All professionals must make critical choices about what information they use to inform their practice. This is true of me as a librarian, and even more so of health professionals such as nurses.
After all, one of the statements in the Nursing and Midwifery Council’s Code is “Always practise in line with the best available evidence”. But how do you establish what the “best available evidence” is?
Librarians refer to the skills needed to make these choices as information literacy, and we see this as being different in each professional situation – the criteria that make information useful and trustworthy are not the same for everyone.
In my work with students of nursing and other health professions, I have developed a thinking tool called BREAD. This is an easy-to-remember reminder of five key aspects to consider when thinking about information: bias. relevance. evidence. author and date.
These five points can be used when selecting information both for academic assignments and for clinical practice. Other similar tools exist of course, but this was developed with the particular concerns of healthcare in mind.
“Considering these five items is a quick and easy way to make decisions about which information to trust and use”
Bias is best thought of as a viewpoint which colours what we believe and what we say. Information can be biased if it only shows one side of a complex story, or misses out important facts to prove a point. Bias needs to be considered most carefully for nursing in terms of economic (does anyone stand to make money if I believe this information?) and political (is this piece of information trying to persuade me to take a particular side?) aspects.
Relevance is important as it can help us avoid reading things unnecessarily. Always consider whether the information actually applies to the situation at hand –whether that is an academic assignment or the care of a particular patient. No matter how ‘good’ or interesting a source of information is, if it’s not relevant, it’s not useful.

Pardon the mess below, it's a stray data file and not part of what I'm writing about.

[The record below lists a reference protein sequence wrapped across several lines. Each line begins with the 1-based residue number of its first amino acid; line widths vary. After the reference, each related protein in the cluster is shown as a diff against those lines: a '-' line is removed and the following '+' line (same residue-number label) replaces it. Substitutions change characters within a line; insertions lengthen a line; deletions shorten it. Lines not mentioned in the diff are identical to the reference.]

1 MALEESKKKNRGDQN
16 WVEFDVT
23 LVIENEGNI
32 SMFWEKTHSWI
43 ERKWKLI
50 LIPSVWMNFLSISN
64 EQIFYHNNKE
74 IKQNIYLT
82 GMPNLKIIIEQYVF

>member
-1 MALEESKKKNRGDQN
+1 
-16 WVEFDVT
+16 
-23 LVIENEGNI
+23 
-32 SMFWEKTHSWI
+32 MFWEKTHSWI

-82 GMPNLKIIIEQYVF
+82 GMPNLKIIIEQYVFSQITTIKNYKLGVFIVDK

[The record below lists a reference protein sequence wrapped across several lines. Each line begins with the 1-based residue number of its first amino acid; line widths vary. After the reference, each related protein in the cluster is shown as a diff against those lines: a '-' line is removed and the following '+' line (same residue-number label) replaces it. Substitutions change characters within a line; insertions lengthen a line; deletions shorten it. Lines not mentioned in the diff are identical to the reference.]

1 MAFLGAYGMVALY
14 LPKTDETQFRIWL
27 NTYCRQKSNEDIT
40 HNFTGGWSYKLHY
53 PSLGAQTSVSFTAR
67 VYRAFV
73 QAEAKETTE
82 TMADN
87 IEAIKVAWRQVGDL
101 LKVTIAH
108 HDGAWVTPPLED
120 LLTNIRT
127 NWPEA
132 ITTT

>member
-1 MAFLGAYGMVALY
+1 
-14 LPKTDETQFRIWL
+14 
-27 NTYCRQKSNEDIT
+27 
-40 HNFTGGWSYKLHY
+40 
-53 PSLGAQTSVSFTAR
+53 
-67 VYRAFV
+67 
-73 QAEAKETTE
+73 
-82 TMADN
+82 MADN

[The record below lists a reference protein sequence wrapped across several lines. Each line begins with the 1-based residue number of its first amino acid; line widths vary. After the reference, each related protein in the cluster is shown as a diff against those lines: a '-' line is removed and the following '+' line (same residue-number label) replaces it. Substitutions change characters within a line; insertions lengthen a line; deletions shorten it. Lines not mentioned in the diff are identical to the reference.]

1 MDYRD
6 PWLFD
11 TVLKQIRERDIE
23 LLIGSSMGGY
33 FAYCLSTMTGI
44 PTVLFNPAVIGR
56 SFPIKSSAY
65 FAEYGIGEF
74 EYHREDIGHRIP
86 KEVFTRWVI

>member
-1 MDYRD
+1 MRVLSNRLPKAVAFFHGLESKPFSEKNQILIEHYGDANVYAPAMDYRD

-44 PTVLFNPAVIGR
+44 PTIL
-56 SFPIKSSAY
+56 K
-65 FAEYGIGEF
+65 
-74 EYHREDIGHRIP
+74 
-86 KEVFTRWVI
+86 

Evidence is vital in healthcare, as ‘relevant scientific evidence’ is one side of the evidence-based practice triangle. Think about what sort of evidence the author offers for what they say, and how they came by that evidence. This can be particularly important if the information quotes some statistics – where did these statistics come from, and do they really mean what the author says they mean? If no evidence at all is offered for an important statement or claim, you might want to do a little more research to find out what basis it has.
Author is the person or people responsible for a piece of information. Whether written by named people or credited to an organisation as a whole, consider why you should trust them on this topic. This might be about their experience or qualifications. For instance, I would trust a librarian colleague’s advice on managing information, but not on property law or anaesthesia – these are not our professional areas of expertise. Also consider where in the world the author is based – bear in mind that healthcare systems are very different in many nations, so information is not always easy to apply in your local context.
Date can often be the easiest thing to determine about a source of information, and if you don’t know when something was written or produced, this is an immediate signal to do a bit more investigation. If something is too old, it may not reflect current knowledge or practice, and at worst, it could make recommendations that are now illegal.
Considering these five items is a quick and easy way to make decisions about which information to trust and use. It’s not infallible, and it’s certainly not the same thing as critical appraisal of research, but it has been found very useful by nursing students and practitioners alike.
A video version of this thinking tool, developed for students, can be viewed at: https://youtu.be/M2tkvxhySpk
David Bedford is academic support librarian (learning and teaching), Drill Hall Library, Universities at Medway